8. The Government's view

    9. In her Explanatory Memorandum of 22 May 2002, the Parliamentary Secretary at the Lord Chancellor's Department (Baroness Scotland of Asthal) comments that the Government will wish to be satisfied that any future proposal for legislation in the fields covered by the Green Paper complies with the principle of subsidiarity. On the substance of the Green Paper the Minister indicates that the Government is a keen supporter of ADR and that it welcomes the opportunity provided by the Green Paper to offer a view on the future direction of Community policy.
    10. The Minister further comments that while the Government can see a case for appropriate Community action to encourage and facilitate the use of ADR in cross-border cases, it would wish to be persuaded of the case for harmonisation of the principles addressed in some of the Commission's questions, particularly as they relate to purely domestic disputes.
    11. The Minister also voices a concern about the legal base of any proposed legislation concerning purely domestic disputes:
    12. "The Government would also wish to establish at an early stage under which article of the TEC any proposed legislation concerning purely domestic disputes might be brought forward, having regard in particular to the ruling of the European Court of Justice that measures under, for example, Article 95 must genuinely have as their object the improvement of conditions for the establishment and functioning of the internal market (see Case C-376/98 Germany v. Parliament and Council [2000] ECR I -8419)."

    13. The Minister also explains that the Government considers:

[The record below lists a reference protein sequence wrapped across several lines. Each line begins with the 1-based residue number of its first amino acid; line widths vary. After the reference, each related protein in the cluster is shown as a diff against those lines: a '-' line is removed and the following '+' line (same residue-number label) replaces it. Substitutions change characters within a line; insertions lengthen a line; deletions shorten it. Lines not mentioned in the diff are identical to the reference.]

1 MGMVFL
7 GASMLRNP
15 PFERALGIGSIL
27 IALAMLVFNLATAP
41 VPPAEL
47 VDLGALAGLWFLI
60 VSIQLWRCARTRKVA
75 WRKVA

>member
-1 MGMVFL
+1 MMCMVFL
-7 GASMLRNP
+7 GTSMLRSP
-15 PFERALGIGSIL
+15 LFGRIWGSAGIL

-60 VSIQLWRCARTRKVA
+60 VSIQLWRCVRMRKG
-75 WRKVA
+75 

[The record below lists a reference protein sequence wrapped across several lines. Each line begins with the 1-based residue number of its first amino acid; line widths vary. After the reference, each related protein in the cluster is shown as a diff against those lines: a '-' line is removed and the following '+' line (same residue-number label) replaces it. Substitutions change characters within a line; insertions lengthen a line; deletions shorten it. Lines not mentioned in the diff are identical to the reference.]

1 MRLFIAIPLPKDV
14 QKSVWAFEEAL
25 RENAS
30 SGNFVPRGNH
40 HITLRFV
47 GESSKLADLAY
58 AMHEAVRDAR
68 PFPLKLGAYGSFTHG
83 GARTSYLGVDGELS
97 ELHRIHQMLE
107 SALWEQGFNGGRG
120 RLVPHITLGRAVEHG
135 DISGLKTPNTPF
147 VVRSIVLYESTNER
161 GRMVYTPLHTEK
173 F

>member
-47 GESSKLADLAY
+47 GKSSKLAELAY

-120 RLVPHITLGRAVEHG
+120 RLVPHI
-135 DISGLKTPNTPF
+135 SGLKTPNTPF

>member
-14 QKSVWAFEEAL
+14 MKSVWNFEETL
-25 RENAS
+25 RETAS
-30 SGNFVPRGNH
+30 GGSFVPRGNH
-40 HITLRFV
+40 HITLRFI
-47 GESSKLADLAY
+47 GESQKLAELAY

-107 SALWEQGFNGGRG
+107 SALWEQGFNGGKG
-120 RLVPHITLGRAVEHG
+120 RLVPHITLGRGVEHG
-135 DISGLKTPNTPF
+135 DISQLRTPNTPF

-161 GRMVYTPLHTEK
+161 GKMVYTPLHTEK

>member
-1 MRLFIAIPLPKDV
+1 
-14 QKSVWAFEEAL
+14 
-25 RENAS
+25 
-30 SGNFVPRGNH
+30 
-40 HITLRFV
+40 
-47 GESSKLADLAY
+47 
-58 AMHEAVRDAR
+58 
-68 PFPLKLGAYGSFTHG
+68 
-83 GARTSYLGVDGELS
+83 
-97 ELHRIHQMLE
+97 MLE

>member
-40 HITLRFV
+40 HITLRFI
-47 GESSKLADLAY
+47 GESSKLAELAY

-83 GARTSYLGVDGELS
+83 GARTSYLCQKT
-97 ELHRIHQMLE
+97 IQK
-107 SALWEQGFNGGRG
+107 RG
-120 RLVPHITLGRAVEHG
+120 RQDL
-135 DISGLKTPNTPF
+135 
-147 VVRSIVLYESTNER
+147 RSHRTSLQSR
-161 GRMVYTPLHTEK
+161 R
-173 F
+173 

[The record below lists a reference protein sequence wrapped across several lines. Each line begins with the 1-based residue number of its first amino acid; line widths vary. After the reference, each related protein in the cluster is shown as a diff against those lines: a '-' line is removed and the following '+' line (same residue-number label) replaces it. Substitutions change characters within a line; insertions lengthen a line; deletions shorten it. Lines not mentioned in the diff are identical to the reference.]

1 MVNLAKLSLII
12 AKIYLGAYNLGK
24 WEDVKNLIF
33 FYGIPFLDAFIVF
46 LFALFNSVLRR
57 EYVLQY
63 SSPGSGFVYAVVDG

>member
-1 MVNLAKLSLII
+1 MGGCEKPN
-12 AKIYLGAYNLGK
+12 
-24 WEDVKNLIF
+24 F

14. "that any proposed legislation should aim to bring about clear benefits both for citizens and for businesses, and should not be unnecessarily prescriptive, given that flexibility is one of the keystones of ADR. These considerations apply particularly in relation to contractual clauses for ADR and the effect recourse to ADR should have on limitation periods. Care should be taken to avoid unnecessary complexity and to preserve, so far as is consistent with appropriate protection of consumers and other weaker parties, freedom of contract."

    15. The Minister adds that the Government is still considering the other issues raised in the Green Paper and that it will supply us with a copy of its response to the Commission.
    16. Conclusion

    17. We thank the Minister for her helpful Explanatory Memorandum and we note and endorse her concern that any future proposals for legislation in the fields covered by the Green Paper must comply with the principle of subsidiarity. We also endorse her concern that unnecessary complexity should be avoided. Having regard to the essentially voluntary nature of Alternative Dispute Resolution and its varied and rapid development, we consider that the principle of proportionality is also of particular relevance.
    18. We also note the remarks made by the Minister on the appropriate legal base of legislative proposals in this area, and we consider that, in relation to ADR and purely domestic disputes, reliance on Article 95 EC as a legal base is far from being properly established.
    19. We are grateful to the Minister for her undertaking to supply us with a copy of the proposed reply to the Green Paper, and we ask that this be done in sufficient time to allow us to comment before it is sent to the Commission. In the meantime, we shall hold the document under scrutiny.


33  OJ No L 115, 17.4.1998, p.31. OJ No L 109, 19.4.2001, p.56. Back

previous page contents next page

House of Commons home page Parliament home page House of Lords home page search page enquiries index

© Parliamentary copyright 2002
Prepared 19 July 2002